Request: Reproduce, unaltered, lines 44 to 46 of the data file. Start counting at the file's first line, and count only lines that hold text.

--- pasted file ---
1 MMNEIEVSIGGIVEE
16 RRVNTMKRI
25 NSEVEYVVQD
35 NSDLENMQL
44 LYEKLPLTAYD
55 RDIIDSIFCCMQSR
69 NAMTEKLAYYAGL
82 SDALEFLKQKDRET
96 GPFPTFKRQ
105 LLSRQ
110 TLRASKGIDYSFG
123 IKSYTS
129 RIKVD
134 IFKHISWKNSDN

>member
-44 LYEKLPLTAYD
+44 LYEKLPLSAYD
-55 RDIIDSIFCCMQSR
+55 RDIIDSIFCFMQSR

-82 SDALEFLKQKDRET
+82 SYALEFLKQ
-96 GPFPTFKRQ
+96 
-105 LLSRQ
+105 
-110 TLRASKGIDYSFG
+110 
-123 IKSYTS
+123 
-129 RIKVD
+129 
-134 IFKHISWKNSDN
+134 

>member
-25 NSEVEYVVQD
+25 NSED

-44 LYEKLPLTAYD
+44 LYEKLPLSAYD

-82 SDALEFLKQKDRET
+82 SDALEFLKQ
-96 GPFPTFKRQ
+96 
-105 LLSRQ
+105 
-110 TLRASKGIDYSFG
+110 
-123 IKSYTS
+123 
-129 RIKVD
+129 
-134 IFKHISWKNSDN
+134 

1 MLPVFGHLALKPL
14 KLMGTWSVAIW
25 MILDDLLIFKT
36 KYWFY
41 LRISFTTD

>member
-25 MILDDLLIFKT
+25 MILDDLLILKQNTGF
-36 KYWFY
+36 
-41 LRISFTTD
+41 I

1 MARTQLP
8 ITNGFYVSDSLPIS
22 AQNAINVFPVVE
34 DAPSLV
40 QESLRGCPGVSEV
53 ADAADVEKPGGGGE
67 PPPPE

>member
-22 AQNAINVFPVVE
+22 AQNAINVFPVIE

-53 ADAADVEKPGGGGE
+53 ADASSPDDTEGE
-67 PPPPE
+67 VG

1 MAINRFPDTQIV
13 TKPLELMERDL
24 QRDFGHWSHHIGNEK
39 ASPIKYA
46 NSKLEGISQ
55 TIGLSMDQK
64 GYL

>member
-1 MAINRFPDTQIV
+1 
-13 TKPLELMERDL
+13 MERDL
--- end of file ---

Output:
+105 
-110 TLRASKGIDYSFG
+110 